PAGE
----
A bill proposed in Washington state would add about 100 retail adult-use cannabis dispensary licenses which would be set aside for social equity applicants, KING 5 reports. The measure is backed by the state Liquor and Cannabis Board (LCB) which recently reported that 92% of cannabis license holders in the state are White and just 4% of retail cannabis licenses went to Black applicants.
The measure is sponsored by State Sen. Rebecca Saldaña (D) who told KING 5 that the state’s cannabis program “really set it up so that the people that can participate were people that had deep pockets or access to a lot of money” and that officials weren’t going to add any new licenses until they “looked at social equity.”
Under the measure, the licenses could be used in any Washington city or county that allows adult-use cannabis sales. The new licenses could be used for retail sales or retail cultivation.
“Once they get the license, they have a time period to be able to find the location, because otherwise you’re paying rent, trying to build it out, and not making any income during that time period. So this gives them a chance to have a little bit more flexibility.” — Saldaña to KING 5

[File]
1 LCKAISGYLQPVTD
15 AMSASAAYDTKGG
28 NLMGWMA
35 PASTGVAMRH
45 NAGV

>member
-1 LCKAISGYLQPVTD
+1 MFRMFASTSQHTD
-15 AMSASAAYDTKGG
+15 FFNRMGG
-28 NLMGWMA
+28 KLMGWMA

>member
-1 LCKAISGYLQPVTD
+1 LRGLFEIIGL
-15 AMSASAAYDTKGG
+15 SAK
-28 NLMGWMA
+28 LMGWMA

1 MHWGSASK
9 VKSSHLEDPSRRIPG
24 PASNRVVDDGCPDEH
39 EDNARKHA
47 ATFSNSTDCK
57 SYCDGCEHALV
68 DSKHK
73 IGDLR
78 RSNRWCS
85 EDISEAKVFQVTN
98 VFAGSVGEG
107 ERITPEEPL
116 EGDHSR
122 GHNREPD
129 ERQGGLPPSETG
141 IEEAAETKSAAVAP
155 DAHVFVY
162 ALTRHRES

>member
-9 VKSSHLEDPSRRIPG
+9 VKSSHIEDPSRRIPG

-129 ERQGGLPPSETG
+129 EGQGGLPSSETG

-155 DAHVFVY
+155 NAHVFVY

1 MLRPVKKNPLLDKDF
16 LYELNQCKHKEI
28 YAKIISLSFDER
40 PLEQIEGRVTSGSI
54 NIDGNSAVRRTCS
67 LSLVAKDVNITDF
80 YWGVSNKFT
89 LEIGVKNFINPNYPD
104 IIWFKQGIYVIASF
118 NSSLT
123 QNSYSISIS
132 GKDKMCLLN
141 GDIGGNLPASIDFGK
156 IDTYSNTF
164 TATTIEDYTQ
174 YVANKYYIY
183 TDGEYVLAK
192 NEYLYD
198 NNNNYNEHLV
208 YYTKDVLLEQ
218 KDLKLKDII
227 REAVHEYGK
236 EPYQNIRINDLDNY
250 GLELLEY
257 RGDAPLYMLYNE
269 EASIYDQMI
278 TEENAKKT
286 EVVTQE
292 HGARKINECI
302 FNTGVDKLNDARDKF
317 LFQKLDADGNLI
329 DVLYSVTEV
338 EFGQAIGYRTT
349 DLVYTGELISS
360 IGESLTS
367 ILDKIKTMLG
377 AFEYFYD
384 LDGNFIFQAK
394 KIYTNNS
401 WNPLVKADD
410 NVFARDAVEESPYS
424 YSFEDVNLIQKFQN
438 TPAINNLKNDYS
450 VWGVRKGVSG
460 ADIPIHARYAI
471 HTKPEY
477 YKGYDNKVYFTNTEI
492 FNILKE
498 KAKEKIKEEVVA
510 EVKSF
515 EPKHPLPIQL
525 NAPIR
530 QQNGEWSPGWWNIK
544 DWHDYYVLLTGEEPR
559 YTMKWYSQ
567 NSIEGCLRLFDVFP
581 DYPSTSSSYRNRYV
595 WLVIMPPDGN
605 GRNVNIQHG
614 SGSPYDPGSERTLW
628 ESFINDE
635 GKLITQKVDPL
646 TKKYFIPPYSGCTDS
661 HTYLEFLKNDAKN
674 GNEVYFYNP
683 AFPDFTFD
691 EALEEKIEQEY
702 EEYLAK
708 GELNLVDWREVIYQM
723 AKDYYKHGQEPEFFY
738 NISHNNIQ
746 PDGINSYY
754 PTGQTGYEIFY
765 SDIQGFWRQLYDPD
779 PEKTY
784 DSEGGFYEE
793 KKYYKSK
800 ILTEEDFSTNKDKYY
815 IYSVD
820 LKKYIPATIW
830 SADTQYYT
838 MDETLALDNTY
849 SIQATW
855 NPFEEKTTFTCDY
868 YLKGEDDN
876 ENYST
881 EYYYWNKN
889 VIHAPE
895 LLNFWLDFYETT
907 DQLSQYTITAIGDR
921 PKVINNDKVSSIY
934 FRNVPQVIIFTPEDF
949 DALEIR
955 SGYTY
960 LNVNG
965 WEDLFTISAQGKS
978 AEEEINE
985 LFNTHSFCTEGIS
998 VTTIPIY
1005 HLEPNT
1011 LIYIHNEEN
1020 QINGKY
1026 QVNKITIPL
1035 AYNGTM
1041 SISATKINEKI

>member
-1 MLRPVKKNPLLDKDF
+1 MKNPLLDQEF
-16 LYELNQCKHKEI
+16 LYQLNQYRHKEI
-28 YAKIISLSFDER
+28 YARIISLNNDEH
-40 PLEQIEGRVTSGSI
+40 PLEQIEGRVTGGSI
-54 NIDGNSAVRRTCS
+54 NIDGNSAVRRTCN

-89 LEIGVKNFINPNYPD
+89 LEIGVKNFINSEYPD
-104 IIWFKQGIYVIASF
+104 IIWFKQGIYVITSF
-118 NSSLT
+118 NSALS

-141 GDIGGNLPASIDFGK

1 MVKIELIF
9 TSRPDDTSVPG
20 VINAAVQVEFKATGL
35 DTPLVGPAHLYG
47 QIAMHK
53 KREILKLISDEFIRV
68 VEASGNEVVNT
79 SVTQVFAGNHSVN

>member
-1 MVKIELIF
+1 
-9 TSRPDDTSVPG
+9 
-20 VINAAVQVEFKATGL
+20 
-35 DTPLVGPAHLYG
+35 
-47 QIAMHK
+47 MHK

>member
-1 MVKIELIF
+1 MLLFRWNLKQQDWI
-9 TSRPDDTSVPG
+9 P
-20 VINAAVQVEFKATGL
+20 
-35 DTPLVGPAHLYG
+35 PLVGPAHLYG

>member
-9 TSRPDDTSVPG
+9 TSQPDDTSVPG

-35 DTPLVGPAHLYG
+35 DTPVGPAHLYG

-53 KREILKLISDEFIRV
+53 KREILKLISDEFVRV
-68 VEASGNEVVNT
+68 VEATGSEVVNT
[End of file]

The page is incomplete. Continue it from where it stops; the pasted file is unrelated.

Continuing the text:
Even without the passage of the bill, social equity applicants will get priority for about 40 licenses that remain unused or were revoked by the LCB under guidance issued by the agency last year. However, many of those license are in jurisdictions that do not allow adult-use sales within their borders, the report says. The LCB also changed the scoring rubric for cannabis license candidates, giving more weight to applicants with prior drug arrests, or those who previously owned a medical cannabis dispensary.
On March 1, the LCB opened a 30-day window for social equity applicants to submit their applications for unused or revoked licenses.
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